If you’re aiming to improve your cardiovascular fitness (or just your overall health and wellness in general), then getting your heart pumping and blood flowing is imperative! This can be done in several ways, such as through running, swimming, hiking, and weight lifting. What if, though, you were looking for a lower impact activity that still packed as much punch as high impact activities? This is where biking comes in. This low impact, strength and endurance boosting cardio exercise is a wonderful way to not only decrease stress and improve heart health, but it can also help decrease the risk of diabetes and obesity as well.
So, we know that cycling has multiple benefits – but do these benefits carry over if we bike indoors? Yes! Two of the most popular choices of bikes for indoor cycling are air bikes and studio bikes, but how do you know the difference between the two? And is one better than the other? Let’s break down the differences between the bikes as well as the pros and cons of each, and then you can decide which is best for you and your fitness goals.
Differences Between Air Bikes & Studio Bikes
Even though both types of bikes accomplish the same goal, there are some vast differences between the two. For example, the wheel itself on both stationary bikes looks completely different! The air bike has fan blades inside a wire caging, while the spin bike has a flywheel. As far as positioning, the air bike sits you up straighter, with the handlebars higher than the seat itself, while the spin bike has you leaning forward and the seat is almost parallel with the handlebars.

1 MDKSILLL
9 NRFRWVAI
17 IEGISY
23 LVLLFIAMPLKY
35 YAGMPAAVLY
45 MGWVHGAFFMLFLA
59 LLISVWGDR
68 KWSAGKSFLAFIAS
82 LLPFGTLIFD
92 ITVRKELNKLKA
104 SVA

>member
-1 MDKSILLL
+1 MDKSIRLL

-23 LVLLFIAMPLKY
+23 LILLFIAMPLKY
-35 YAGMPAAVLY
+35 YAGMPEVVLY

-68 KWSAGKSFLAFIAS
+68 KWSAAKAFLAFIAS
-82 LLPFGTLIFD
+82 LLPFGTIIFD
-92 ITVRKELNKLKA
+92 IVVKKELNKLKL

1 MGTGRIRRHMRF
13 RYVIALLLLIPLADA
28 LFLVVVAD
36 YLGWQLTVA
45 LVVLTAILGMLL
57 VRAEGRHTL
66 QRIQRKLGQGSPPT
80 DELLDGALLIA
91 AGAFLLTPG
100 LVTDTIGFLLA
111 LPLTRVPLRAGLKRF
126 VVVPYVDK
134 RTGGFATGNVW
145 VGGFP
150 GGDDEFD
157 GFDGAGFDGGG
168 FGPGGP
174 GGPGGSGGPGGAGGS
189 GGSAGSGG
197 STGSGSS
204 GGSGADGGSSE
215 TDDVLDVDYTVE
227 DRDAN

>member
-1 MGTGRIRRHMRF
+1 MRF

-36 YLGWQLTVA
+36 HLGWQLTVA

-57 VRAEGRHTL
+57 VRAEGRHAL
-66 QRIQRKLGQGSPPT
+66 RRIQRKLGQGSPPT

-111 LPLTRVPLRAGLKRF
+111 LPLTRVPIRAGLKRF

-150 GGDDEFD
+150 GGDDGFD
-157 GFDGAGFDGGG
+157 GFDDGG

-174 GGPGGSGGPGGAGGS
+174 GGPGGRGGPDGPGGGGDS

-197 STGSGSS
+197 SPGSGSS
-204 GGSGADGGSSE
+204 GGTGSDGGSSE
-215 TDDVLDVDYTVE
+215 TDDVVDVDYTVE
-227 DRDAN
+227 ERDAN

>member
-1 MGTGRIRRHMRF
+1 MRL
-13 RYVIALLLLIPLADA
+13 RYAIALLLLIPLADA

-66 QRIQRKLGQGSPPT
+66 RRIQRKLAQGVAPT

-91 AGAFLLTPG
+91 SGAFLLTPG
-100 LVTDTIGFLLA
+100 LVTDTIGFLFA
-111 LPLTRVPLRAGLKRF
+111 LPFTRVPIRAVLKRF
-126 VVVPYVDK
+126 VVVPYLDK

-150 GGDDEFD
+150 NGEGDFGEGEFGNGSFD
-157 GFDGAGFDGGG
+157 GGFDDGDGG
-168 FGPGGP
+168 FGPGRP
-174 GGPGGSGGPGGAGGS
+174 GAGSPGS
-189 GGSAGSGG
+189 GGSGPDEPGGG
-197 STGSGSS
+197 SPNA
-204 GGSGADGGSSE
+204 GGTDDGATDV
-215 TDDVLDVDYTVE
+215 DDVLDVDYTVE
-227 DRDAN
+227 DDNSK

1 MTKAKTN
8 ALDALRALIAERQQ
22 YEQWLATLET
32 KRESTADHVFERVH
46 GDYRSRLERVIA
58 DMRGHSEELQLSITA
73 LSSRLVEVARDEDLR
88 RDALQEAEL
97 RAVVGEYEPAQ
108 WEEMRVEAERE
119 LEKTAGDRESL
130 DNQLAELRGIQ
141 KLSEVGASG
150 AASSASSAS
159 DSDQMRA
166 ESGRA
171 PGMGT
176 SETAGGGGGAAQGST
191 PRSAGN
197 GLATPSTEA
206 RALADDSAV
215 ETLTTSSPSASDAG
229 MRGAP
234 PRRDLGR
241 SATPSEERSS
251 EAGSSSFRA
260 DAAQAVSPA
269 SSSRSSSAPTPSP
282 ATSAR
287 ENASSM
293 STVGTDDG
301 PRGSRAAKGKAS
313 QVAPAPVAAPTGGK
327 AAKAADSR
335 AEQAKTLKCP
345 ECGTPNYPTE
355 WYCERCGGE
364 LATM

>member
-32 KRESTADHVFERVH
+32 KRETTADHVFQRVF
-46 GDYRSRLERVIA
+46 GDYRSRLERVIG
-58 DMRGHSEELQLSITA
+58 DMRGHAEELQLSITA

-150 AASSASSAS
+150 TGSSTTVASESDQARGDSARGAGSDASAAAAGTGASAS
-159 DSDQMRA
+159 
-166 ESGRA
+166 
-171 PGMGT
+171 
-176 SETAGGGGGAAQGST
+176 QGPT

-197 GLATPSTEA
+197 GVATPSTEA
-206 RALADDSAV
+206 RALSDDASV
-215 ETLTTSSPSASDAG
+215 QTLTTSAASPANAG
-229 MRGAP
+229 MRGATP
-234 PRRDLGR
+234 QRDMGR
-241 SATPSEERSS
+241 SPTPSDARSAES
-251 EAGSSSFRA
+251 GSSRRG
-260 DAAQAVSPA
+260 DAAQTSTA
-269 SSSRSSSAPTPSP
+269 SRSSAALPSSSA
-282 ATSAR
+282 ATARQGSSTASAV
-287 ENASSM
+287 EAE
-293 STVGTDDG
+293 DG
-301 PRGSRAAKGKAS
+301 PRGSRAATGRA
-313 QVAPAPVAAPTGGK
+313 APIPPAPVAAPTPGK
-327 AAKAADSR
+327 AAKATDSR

The pedals on both bikes are essentially the same, but the spin bikes typically come with cages on the tops of the pedals so that you can have better security while riding. Seats on the air bike tend to be wider, while spin bike seats are smaller (very similar to how road bikes are situated); and in terms of resistance, air bikes have more resistance the harder you pedal, with the drag coming from the fan blade, while the spin bike resistance comes from a combination of friction on the fly wheel, either with magnetic resistance or pads that squeeze the wheel.
Pros and Cons of Air Bikes & Studio Bikes
In the long run, both of these types of bikes will give you a wonderful cardiovascular workout. However, there are pros and cons to each that might make it a bit easier to make a decision if you’re wavering between the two! The air bike is essentially a total body workout, since the handlebars move back and forth and you’re able to use your upper body to help propel yourself forward; the spin bike has stationary handlebars, so it’s more of a lower body focus.
Air bikes don’t need to be plugged into anything, and have very limited technical capabilities, while spin bikes typically need to be plugged in and can interface with the internet to track workouts and program details. Lastly, air bikes are heavy! They take up a lot of room on the floor, and can be bulky and awkward to move around; spin bikes are more lightweight, although they will still need a decent amount of space on the floor.
Both bikes will help you to lose weight, gain strength, burn calories, and improve cardiovascular endurance – however, you’ll need to determine if you want a user-friendly, comfortable bike like the air bike, or if you want a bit more of a technical bike (similar to a road bike) like the spin bike. Just make sure that you speak with your doctor before beginning any exercise program, and they can help point you in the direction of what might be best for your goals as well!